As you can see here, each idea supports one overall theme and provides evidence that leads to a verdict or a conclusion (i.e., innocence). This evidence is used to persuade the target audience (in this case [pun intended], the jury). Similarly, your conclusion should present evidence to convince your reader to agree with your main argument.

In the final sentence(s) of your conclusion paragraph, you need to bring your desired conclusion to light. Leave the reader feeling as though your evidence is, without a doubt, valid. Accordingly, the lawyer of the hypothetical client accused of bank robbery may read a closing sentence similar to the following:

Not only has the prosecution failed to produce any substantially valid evidence against my client, but the evidence that has been presented in this court further supports my client's innocence. Therefore, we ask the jury to render a verdict of not guilty.

Step 3: Close It (Flawlessly)

If you were undergoing the trial of a lifetime, you would want your lawyer's closing statements to be delivered flawlessly and without hesitation. The same is true for your conclusion paragraph. To be persuasive and convincing, it needs to be logical, coherent, and grammatically correct.

Once you have written the first draft of your conclusion paragraph, take a moment to reread it. Ensure that you have indicated a transition from the body of your paper to your conclusion and that the key elements of your paper are anchored on your overall argument.

Make adjustments to your statements to ensure that they are concise, accurately reflect your intention, and explicitly provide the evidence required to support your claims. Furthermore, check that you did not introduce any new major ideas (these should all be discussed in the main body of your work).

Then, ask a friend or—better yet—a professional essay editor to edit your paper. This step may seem inconsequential; however, the most minor details and adjustments can truly empower and sculpt an argument.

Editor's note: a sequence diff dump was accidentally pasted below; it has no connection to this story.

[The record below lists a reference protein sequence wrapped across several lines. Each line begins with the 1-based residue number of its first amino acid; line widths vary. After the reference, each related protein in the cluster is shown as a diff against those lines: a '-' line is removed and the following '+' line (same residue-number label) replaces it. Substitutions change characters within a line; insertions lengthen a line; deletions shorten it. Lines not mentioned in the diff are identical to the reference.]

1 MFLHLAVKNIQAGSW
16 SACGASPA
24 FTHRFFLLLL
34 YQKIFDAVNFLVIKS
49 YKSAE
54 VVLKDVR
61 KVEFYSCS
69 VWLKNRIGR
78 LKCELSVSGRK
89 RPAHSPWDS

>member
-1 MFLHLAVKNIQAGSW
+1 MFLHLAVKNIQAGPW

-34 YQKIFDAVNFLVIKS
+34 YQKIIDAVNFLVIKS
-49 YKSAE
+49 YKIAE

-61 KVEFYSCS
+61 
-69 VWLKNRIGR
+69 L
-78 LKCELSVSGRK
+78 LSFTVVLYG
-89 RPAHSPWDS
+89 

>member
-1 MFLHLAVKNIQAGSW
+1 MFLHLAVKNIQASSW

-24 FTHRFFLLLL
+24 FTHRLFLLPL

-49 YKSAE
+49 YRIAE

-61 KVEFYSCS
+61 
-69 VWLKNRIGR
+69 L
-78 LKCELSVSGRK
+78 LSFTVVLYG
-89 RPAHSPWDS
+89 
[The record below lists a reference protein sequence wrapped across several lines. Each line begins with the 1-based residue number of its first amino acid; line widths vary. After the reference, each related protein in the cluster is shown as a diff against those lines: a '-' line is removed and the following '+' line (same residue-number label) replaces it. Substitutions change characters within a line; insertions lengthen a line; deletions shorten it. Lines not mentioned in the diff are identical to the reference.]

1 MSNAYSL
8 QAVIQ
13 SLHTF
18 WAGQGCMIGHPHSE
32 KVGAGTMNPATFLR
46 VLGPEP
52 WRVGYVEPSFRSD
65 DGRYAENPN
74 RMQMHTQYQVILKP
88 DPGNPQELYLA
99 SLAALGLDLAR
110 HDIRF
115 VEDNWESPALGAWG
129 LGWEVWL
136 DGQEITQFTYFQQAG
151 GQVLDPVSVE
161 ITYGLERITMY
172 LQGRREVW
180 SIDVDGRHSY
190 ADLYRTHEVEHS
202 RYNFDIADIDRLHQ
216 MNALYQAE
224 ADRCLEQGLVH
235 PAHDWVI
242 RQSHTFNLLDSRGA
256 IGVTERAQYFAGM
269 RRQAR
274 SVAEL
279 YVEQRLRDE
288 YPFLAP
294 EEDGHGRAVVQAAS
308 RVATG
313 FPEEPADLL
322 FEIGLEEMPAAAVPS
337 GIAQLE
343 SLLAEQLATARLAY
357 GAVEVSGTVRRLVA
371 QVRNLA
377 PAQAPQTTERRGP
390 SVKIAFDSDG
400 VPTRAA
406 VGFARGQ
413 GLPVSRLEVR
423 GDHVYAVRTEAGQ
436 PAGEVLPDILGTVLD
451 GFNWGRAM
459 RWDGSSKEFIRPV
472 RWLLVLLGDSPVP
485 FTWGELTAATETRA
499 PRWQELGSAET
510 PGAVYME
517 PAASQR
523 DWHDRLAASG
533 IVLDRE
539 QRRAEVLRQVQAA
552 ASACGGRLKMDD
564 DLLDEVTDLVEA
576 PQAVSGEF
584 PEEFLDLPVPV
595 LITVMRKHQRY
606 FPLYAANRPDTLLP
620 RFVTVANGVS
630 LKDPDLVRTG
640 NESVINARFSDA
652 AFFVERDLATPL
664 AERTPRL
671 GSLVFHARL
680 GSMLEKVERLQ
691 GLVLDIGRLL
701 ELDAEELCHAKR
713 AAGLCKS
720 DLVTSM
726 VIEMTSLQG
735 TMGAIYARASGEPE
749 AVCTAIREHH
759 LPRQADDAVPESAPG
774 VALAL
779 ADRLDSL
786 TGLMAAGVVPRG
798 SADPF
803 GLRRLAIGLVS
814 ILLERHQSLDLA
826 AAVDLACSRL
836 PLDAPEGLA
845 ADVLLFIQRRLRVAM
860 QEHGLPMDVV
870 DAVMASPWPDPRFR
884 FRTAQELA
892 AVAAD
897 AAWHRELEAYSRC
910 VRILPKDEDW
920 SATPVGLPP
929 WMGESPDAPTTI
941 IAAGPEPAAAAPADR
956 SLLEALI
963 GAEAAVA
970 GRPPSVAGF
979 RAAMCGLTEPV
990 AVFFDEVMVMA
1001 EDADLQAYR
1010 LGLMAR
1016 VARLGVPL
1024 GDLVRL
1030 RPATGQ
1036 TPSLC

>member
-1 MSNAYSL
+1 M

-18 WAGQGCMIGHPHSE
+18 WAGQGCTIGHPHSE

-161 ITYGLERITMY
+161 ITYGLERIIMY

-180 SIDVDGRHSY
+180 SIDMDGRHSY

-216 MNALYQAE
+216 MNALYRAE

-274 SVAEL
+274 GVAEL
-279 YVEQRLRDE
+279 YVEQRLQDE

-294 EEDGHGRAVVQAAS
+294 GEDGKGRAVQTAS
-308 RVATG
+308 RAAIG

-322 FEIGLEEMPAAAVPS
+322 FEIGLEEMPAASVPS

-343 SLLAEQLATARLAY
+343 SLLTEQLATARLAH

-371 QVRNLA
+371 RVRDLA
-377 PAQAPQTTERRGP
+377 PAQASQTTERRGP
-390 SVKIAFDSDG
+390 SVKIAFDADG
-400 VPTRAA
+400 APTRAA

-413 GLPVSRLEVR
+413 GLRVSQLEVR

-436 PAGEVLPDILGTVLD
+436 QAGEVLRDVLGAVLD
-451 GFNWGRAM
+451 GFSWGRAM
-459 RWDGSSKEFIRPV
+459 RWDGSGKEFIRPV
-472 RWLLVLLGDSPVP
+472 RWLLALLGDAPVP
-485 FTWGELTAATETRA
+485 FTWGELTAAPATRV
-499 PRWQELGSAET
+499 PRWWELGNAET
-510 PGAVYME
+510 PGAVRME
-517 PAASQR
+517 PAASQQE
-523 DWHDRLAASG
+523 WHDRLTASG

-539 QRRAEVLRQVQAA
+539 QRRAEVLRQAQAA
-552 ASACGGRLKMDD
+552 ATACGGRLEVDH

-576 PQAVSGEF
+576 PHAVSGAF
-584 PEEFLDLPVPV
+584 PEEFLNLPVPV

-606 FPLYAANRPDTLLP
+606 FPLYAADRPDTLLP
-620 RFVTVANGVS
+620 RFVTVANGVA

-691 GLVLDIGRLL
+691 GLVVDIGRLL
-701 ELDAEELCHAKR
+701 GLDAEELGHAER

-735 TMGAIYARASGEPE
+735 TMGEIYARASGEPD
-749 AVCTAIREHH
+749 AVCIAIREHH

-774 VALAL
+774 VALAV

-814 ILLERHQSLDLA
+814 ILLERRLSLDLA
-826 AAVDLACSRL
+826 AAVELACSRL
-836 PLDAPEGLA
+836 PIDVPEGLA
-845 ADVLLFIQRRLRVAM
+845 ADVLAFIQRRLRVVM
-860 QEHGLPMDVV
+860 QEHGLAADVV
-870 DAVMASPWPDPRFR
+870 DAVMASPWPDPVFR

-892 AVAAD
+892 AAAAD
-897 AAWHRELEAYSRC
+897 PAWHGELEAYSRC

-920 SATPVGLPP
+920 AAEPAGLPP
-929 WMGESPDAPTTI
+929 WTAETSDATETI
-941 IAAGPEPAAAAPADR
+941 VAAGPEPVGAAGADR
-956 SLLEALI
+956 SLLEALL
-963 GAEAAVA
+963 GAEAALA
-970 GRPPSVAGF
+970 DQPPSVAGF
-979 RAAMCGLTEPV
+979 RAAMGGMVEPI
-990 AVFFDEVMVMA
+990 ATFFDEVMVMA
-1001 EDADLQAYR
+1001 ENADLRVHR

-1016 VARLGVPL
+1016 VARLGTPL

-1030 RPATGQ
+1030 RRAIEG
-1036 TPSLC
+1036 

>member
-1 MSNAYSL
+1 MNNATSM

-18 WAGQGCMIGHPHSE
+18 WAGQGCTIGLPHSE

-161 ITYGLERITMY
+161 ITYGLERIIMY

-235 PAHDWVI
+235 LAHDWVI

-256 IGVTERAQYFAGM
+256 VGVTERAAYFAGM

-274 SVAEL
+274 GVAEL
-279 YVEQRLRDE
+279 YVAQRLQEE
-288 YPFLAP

How many shows or movies have you watched more than once? You may have observed that each time you rewatch certain scenes, you notice inconsistencies and inaccuracies. Editing a paper is no different. The editing process ensures that your ideas are clear of all ambiguities and errors and polishes your conclusion paragraph into a beautifully articulated reflection on your work as a whole.

Here’s an Example

If the thesis of your paper indicated that businesses would be more profitable if they adopted a four-day workweek to ensure higher employee engagement, then your concluding paragraph might be structured and written as follows using our foolproof, three-step method to writing a great conclusion paragraph.

It is clear that a four-day work week is beneficial for both businesses and employees.
When an employee has a healthy work–life balance, they are more likely to be engaged when they are at work. As a result of this heightened engagement, the business can operate more efficiently, thus generating higher profits. Furthermore, if an employee is engaged, they are less likely to leave their organization, and instances of absenteeism will decrease. This will lower both hiring and turnover costs as well as benefit plan costs.